By Theresa Cagle Fry, Senior Vice President and Manager IRAs, Retirement & Education Planning
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You have a little more time to make your IRA contributions this year thanks to the Emancipation Day holiday in Washington, D.C. By law, Washington D.C. holidays impact tax deadlines for everyone thereby making Tuesday, April 18, the tax filing deadline and the deadline for making 2022 IRA contributions. Keep in mind that applying for your own extension of time to file your income tax return does not extend your IRA contribution deadline.
A few exceptions apply for taxpayers who reside in federally declared disaster areas. The IRS often extends deadlines to file income tax returns, make tax payments (including estimated tax payments), and make IRA contributions when you reside in a disaster area. For certain severe storm victims in Alabama, California, and Georgia, the deadline has been extended to October 16.
Both traditional and Roth IRA contributions require earned income but are not limited by your age. Roth IRA contributions are not tax deductible and do not have to be reported on your income tax return, regardless of when you file, but your ability to make them depends on your tax filing status and your modified adjusted gross income (MAGI). Traditional IRA contributions – in certain circumstances – are tax deductible and must be reported on your income tax return whether you take the deduction, or you file Form 8606 to report your contributions as non-deductible. Contributions can continue as long as you are working even if you are also taking required minimum distributions.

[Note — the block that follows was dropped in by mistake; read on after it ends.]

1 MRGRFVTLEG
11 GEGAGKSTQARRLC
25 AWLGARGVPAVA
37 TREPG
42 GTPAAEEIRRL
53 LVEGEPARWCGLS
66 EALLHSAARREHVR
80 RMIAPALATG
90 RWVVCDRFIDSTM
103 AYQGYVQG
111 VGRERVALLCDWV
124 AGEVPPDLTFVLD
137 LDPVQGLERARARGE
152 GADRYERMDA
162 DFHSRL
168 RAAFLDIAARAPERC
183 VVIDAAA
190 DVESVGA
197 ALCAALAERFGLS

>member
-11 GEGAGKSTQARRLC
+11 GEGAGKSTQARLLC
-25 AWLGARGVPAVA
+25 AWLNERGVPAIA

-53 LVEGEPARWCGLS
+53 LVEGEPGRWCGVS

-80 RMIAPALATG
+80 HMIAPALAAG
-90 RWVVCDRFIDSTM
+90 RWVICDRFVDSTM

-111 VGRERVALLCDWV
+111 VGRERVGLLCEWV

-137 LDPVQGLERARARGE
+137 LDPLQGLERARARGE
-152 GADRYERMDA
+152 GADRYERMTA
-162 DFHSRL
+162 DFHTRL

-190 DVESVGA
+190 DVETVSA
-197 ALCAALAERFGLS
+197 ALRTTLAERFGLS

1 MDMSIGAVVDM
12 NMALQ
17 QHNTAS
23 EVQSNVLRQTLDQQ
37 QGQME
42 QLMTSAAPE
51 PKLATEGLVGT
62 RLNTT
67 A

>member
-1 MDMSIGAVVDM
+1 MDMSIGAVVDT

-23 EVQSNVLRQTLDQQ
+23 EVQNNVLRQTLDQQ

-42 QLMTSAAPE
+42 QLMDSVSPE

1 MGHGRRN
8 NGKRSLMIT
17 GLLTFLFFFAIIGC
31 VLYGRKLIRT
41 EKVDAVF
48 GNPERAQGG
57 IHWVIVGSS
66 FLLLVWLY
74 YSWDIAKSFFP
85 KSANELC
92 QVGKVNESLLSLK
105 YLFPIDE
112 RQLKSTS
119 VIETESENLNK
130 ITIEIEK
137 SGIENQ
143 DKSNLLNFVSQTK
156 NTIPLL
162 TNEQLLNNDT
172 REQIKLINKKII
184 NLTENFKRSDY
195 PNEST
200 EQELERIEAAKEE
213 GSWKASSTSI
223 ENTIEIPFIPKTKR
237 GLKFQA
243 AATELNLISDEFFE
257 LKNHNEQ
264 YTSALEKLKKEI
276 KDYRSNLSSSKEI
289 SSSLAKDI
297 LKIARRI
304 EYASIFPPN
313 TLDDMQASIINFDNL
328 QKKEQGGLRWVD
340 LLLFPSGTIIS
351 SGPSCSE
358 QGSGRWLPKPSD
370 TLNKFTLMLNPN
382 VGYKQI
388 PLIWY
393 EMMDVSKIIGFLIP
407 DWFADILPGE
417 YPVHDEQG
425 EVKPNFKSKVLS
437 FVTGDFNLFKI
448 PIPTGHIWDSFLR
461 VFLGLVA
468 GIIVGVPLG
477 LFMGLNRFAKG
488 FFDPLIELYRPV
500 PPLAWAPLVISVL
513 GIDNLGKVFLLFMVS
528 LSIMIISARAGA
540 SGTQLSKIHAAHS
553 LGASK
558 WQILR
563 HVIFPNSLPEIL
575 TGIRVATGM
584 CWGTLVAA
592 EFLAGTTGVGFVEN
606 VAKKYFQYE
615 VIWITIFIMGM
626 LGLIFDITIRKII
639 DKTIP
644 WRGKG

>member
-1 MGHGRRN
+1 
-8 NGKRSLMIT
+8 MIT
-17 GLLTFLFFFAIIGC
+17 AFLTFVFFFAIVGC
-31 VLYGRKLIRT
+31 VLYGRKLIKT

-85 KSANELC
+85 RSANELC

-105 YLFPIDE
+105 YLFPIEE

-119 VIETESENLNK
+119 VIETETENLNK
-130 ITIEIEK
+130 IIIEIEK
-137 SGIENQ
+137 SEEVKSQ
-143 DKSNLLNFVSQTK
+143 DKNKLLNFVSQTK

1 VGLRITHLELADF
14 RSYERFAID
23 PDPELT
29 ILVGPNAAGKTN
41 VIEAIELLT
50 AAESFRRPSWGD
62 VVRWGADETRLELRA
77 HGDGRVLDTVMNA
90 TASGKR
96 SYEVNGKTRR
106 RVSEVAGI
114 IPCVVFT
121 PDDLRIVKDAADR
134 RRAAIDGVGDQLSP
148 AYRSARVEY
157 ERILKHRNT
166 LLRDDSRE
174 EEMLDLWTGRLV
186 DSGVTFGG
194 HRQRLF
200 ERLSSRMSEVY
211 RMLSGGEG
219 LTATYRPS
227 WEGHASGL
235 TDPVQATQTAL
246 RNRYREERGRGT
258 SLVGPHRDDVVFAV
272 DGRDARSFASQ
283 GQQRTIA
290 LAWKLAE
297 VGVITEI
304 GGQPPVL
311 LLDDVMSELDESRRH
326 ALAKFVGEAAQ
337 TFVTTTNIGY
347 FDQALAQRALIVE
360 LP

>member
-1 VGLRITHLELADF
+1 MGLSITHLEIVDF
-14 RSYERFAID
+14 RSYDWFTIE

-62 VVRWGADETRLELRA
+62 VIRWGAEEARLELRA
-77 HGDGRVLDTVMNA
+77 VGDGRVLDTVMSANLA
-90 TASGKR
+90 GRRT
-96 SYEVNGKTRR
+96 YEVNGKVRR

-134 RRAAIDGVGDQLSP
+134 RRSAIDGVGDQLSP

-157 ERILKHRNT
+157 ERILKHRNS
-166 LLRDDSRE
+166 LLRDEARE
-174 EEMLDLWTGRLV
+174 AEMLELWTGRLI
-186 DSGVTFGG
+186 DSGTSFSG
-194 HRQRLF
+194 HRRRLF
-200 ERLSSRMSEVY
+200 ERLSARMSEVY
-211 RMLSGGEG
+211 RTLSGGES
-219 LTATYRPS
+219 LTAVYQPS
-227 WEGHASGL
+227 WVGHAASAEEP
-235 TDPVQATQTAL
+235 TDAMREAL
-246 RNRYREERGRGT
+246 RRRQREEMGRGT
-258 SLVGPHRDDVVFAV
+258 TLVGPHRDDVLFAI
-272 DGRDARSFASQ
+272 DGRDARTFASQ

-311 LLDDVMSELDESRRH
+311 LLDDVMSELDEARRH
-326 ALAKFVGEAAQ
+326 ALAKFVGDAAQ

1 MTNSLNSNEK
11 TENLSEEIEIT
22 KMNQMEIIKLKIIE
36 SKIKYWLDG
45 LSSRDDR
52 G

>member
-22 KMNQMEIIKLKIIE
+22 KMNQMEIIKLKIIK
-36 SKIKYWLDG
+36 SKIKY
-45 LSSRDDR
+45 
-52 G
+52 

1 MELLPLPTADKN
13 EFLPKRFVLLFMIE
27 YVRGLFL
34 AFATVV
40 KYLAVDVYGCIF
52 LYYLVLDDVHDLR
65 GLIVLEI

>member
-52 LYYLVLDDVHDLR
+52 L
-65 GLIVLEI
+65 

If you are self-employed and sponsor a SEP IRA, SEP contributions provide a tax deduction for your business. If you do not file for an extension, your SEP contributions also must be made by April 18. However, unlike traditional and Roth IRAs, if you file for an extension of time to complete your business’ tax return, you will have until the extended deadline to make any SEP contributions for 2022.
Check with your tax preparer for details and to confirm your tax filing deadline.
Benjamin F. Edwards does not provide legal or tax advice, therefore it is also important to consult with your legal and tax professionals for additional guidance tailored to your specific situation.